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Suon San (left) and In Saron (right), with supporters of the chapey masters.
Suon San (left) and In Saron (right), with supporters of the chapey masters. Eliah Lillis

A meeting of the Chapey masters

Once an important musical form and storytelling tool, Chapey Dang Veng is now fighting for survival. Some of its most celebrated players met together last Saturday to celebrate the craft and to discuss its preservation.

They came from all over – four chapey masters converging on the home of the very oldest practitioner of the craft, Prach Chhoun, in Takeo province. Blind since the age of 7, 81-year-old Chhoun is now too ill to travel. So the others made the journey to pay their respects.

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Kong Nay performs for the crowd. Eliah Lillis

After decades of playing the long-necked Chapey Dang Veng for the public, the masters find themselves largely ignored today, despite the musical form being recognised by UNESCO last year as an intangible cultural heritage.

But today is meant to be a celebration and a reunion. The youngest of the bunch, 59-year-old Neth Pe begins by telling his story in song. Living in a pagoda and blind since childhood, he picked up the chapey because he loved the sound of the chapey masters on the radio. His style differs from the traditional form; whereas older players like Chhoun stick to scripts inspired by Buddhist texts and religious stories, Pe sings stories about daily life.

Later, over palm fruit soup, they joke together mostly about Neth Pe’s young wife before Chhoun asks about talented young singers who can play chapey. “I am tired and I cannot play chapey properly today,” Chhoun says. He predicts that, today, there are 80 percent fewer chapey players left than there were when he began. “I regret being so weak. I can’t fight my sickness, but things are subject to change in this world,” he says. “Although chapey is gone, the Khmer spirit is still with us”.

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A wall of photographs of Prach Chuon. Eliah Lillis

For the five masters, chatting together about their work, chapey singing is an opportunity to discuss a range of issues affecting society – from politics to economics to literature and history. “Being a chapey master is difficult, because we are always preparing to perform for the public,” Chhoun says. “We do expect to get support from the people, not to have them look down on us.”

For Kong Nay, 72, perhaps the most famous chapey player globally, the meeting with the elder Chhoun is special. The two used to perform together in Phnom Penh, mostly at government events, and until Chhoun fell ill, they were on a committee together through the Ministry of Culture and Fine Arts to support young chapey players.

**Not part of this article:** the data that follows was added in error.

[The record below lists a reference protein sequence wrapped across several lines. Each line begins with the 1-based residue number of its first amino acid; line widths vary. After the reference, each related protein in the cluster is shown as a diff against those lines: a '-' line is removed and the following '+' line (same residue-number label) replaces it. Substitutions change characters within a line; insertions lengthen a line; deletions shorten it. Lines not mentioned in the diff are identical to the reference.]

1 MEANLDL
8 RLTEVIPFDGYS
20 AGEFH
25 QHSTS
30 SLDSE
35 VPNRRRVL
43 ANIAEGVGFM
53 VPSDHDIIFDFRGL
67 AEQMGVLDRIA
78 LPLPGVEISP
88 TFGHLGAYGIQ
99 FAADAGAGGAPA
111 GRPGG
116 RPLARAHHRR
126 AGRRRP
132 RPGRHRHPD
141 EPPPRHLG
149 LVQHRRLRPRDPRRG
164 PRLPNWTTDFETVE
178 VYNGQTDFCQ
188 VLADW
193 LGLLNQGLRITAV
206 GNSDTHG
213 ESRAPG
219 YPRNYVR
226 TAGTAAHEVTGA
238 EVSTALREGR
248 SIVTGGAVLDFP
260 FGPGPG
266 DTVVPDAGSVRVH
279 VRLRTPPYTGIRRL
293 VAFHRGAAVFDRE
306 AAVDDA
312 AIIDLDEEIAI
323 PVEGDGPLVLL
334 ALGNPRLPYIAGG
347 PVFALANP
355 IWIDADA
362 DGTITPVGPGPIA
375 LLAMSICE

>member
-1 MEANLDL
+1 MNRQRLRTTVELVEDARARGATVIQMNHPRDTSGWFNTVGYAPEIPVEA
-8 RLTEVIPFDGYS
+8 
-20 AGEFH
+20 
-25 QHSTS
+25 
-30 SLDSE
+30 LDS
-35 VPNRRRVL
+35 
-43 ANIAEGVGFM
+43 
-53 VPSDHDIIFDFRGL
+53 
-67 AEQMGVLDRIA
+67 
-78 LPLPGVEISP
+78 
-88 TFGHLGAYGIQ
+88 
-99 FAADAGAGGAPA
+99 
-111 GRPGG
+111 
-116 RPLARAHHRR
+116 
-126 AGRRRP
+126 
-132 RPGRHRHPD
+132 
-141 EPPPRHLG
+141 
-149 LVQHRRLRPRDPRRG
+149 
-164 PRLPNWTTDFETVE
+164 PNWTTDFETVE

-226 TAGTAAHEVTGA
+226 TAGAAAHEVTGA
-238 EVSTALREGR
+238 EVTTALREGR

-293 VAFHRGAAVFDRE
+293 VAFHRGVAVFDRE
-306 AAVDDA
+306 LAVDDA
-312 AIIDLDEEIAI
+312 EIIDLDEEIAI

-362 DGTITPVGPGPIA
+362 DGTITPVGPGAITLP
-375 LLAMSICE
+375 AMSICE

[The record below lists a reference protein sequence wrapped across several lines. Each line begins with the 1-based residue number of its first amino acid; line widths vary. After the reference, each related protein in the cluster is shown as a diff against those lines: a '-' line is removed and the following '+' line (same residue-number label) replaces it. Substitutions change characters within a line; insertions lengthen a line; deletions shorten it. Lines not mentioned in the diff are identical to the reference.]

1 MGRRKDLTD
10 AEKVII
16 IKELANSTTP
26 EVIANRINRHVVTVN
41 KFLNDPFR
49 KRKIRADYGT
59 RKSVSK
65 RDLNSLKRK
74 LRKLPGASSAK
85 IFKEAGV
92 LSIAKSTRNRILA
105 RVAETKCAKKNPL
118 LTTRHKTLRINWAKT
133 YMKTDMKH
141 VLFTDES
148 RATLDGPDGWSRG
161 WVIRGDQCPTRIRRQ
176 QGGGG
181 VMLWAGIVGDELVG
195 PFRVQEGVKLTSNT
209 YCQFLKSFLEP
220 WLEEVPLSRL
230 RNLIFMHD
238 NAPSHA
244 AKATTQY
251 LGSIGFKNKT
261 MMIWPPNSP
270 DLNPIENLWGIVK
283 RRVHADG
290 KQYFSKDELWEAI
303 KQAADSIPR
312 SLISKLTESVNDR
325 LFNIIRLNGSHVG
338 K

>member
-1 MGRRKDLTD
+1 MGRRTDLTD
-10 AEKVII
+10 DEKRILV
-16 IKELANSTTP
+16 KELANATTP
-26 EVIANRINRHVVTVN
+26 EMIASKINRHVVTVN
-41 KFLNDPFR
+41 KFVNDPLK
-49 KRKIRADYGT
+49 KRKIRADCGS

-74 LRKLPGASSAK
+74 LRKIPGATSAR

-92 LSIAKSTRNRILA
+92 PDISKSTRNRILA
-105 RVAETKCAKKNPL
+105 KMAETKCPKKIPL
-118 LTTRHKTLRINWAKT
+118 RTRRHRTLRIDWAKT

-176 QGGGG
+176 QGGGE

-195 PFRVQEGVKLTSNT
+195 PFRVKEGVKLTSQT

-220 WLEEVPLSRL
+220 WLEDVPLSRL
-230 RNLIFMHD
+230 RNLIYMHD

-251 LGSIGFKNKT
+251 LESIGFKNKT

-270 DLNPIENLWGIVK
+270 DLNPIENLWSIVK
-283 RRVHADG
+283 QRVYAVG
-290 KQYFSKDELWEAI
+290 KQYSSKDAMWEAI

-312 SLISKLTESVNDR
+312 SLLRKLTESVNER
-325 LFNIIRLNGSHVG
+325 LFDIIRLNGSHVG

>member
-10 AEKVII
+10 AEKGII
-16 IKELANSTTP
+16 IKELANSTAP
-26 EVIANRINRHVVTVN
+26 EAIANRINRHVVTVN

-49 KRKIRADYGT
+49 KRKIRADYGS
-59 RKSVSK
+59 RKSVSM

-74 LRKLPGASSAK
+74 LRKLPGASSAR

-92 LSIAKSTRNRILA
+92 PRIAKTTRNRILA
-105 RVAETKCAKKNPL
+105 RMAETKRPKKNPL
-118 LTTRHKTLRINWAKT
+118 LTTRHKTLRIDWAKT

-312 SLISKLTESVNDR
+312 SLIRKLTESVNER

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Kong Nay comforts his friend Prach Chuon. Eliah Lillis

Although the number of professional players has decreased, there are programs available to support the craft. Cambodian Living Arts and Royal University of Fine Arts each promote chapey players. Phoeung Sakona, the minister of culture and fine arts, said that the ministry also plans to make a program to show Chapey Dang Veng to students in different provinces and to subsidise the making of instruments to lower the cost.

“I do believe that Chapey Dang Veng won’t disappear, because … it touches the Cambodian people emotionally, especially in national ceremonies such as rice ceremonies and village ceremonies,” she said. One of the impediments to enlisting new players, Kong Nay says, is the perception that you have to be blind in order to play the instrument – or, even, that doing so can cause blindness.

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In Saron tunes his chapey. Eliah Lillis

Throughout the afternoon, they chat together, smoke cigarettes and laugh – all except Chhoun, who sleeps nearby.

Among them is Suon San, 69, from Takeo. People should respect chapey players, he says, because they are carriers of knowledge.

“In order to play Chapey, you have to be an intellectual: in poems, literature, novels, history, ethics and respect, because this is a way to contribute a good message to the public,” he says.

In Saron, a 73-year-old chapey master from Svay Rieng, sings alongside San about what it means to him to pursue his musical passion.

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Sub Chhan (left), with Suon San (centre) and Kong Nay (right). Eliah Lillis

“I was blind, but I committed to do my best in what I loved learning chapey,” he sings. “My family were happy to have me as a chapey master, but they didn’t know that I cried because this career gave me nothing [financially]. Sometimes, I laugh alone and dream of success and support in my favourite career.”

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